Tencent, China’s largest social media and gaming company, has picked Singapore as its beachhead for Asia, joining rivals Alibaba and ByteDance in setting up a Southeast Asia hub.

The decision has come after setbacks in the USA and India where products and companies from China are being banned from doing business.

According to people familiar with the matter, management at Tencent had reportedly been discussing Singapore as a potential regional hub and shifting business operations like international game publishing outside of China after geopolitical tensions accelerated their plans.

Tencent said in a statement that it will open a new Singapore office, in addition to their current ones in Malaysia, Indonesia and Thailand to support their growing business in Southeast Asia and beyond.

The tech giant is recruiting for various positions, including tech and business development, cross-border commerce, cloud computing and e-sports.

Political tensions causing technical difficulties

Tencent’s decision to expand in Southeast Asia comes in the face of US President Donald Trump imposing bans on American companies dealing with Tencent’s super-app WeChat from September 20, much like the ban on TikTok in the country. 

Meanwhile, in India, Tencent’s hit games PUBG Mobile and Arena of Valor were banned in India, leading to PUBG Corporation cutting ties with Tencent in India.

But Tencent is not alone in this predicament. 

Rising border tensions has prompted the Indian government to ban 118 Chinese apps, including top social media platforms and applications like Helo, Alipay, and Baidu due to security concerns. Many of these apps are operated by the largest Chinese internet companies like Tencent, ByteDance and Ant Financial.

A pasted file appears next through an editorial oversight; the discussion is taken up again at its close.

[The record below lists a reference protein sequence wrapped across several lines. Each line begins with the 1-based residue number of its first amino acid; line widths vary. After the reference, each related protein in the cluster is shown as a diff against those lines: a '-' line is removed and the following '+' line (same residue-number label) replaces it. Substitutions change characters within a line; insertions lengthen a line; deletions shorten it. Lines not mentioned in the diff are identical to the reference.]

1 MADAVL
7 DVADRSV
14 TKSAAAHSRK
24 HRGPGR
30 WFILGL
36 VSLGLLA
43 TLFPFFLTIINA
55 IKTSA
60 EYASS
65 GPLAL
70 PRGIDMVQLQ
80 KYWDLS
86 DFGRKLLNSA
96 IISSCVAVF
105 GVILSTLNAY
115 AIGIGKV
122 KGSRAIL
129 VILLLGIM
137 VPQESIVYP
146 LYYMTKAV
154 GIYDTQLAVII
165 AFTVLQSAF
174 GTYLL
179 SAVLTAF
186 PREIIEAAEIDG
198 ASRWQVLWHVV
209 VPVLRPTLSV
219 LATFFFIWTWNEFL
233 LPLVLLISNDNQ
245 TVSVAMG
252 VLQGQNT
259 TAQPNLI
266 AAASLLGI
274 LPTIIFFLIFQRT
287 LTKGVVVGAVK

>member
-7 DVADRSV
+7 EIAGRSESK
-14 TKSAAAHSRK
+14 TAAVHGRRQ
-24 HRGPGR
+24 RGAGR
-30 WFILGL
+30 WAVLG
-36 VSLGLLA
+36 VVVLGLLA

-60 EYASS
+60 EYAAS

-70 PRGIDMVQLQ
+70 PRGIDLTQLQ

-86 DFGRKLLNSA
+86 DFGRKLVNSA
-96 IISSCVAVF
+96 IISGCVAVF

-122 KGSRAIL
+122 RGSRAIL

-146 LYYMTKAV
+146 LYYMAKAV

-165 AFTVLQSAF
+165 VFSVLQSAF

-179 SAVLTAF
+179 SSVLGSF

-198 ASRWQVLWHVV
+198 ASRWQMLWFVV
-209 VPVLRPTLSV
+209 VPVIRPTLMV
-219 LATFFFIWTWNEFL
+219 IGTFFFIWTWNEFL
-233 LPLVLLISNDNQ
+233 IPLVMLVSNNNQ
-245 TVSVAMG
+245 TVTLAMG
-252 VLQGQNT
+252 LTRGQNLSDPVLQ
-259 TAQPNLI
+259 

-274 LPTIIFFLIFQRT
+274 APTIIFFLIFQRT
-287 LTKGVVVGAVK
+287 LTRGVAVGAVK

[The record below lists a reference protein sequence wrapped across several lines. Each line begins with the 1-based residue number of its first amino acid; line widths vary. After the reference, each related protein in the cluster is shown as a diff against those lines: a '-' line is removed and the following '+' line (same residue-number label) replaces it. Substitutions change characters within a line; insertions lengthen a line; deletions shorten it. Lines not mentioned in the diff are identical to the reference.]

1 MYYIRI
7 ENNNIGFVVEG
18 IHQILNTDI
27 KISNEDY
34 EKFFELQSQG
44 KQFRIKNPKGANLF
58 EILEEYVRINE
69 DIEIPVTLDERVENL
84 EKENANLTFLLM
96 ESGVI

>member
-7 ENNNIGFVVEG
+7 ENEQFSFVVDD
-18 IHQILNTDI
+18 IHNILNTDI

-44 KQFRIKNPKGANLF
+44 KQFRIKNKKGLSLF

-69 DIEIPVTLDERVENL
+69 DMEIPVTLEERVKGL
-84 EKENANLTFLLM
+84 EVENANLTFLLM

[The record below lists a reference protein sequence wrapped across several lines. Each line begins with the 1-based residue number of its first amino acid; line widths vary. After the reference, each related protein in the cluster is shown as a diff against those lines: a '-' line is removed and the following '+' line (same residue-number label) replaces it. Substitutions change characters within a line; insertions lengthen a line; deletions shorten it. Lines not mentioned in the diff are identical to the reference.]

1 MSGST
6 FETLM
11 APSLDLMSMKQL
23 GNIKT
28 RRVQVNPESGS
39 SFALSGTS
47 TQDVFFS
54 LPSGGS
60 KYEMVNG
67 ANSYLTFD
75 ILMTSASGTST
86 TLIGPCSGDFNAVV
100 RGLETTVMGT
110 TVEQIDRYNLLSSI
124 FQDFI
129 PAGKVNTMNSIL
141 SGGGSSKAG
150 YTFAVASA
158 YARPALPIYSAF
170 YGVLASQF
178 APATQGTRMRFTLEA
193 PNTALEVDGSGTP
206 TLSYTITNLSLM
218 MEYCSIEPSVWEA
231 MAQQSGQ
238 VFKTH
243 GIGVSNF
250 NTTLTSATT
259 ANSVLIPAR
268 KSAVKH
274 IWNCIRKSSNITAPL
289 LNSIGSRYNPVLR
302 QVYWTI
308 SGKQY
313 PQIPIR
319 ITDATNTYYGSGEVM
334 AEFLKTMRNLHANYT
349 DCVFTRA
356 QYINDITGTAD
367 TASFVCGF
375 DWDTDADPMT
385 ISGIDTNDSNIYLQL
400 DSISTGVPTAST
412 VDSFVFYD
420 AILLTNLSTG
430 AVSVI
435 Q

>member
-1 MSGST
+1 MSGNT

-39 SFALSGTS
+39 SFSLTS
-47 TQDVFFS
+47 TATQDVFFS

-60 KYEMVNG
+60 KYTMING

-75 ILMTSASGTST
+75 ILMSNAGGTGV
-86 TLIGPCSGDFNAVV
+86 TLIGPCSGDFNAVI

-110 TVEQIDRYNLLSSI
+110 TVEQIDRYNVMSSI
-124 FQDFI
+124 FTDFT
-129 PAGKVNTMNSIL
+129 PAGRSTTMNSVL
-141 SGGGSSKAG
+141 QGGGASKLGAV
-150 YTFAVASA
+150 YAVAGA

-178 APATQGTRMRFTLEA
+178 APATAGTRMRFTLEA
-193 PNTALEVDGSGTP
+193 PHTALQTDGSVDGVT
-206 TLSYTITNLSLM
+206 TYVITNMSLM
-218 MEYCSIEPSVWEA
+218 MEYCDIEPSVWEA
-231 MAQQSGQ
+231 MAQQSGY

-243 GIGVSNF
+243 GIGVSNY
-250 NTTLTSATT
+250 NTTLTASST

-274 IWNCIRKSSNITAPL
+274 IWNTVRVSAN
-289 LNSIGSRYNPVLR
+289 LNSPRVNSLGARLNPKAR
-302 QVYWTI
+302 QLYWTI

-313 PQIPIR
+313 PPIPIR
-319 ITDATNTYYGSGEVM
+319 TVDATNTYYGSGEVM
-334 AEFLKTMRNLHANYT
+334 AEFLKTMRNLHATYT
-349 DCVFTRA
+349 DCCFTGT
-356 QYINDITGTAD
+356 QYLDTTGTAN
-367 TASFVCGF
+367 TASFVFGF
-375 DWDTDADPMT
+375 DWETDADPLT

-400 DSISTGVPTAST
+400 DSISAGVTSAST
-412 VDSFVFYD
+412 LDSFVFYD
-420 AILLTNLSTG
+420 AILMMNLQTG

Across the Pacific, the White House has led a campaign against Chinese technology giants from Huawei to ByteDance, alleging that these companies are collecting American user data for Beijing, a claim several firms have denied.

Why Singapore?

China’s tech behemoths are increasingly turning to Southeast Asia, with its 650 million increasingly smartphone-savvy population, in the face of growing hostility from the US and other major markets.

Singapore is particularly attractive as a regional base for tech companies across the world, with its advanced financial system, low tax, sophisticated digital infrastructure and highly educated workforce.

Amidst rising tensions between the economic powerhouses of the USA and China, Singapore has sought to remain neutral, with Prime Minister Lee Hsien Loong pledging last year to remain “good friends” with both countries.

For Tencent, this venture into Southeast Asia will be a slightly newer experience, as the dominant entertainment provider has largely run its operations out of Shenzhen, though it does store some user data in Singapore.

Tencent also announced a new digitalisation strategy to boost economic recovery in the post-pandemic era, which could be brought with it to Singapore.

“We will become a ‘digital assistant’ that facilitates a transformation and upgrade for all industries and walks of life. Together we can build an open, innovative and secure ecosystem,” said Pony Ma, the Chairman and CEO of Tencent.

Tencent will invest US$1.4 billion (RMB10 billion) to assist SMEs and provide them with 100 Software-as-a-Service solutions as well as 100 training courses by collaborating with 100 partners to tailor the solutions for each enterprise customer.

“Industries that embrace digitalisation will develop and evolve into mutually beneficial ecosystems,” said Dowson Tong, the Senior Executive Vice President of Tencent and President of the Cloud and Smart Industries Group.

As for Tencent’s competitors, ByteDance, the owner of TikTok, was said to be planning to invest billions of dollars and recruit hundreds in Singapore as part of its global expansion strategy. It has also applied for a digital banking license from the city-state’s central bank, alongside Alibaba-backed Ant Group and Tencent-backed Sea Ltd.